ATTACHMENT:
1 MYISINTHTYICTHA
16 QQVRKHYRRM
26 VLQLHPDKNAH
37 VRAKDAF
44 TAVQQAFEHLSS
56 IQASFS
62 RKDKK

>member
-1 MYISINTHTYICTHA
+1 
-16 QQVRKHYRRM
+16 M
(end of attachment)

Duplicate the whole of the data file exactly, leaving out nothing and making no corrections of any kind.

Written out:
1 MYISINTHTYICTHA
16 QQVRKHYRRM
26 VLQLHPDKNAH
37 VRAKDAF
44 TAVQQAFEHLSS
56 IQASFS
62 RKDKK

>member
-1 MYISINTHTYICTHA
+1 
-16 QQVRKHYRRM
+16 M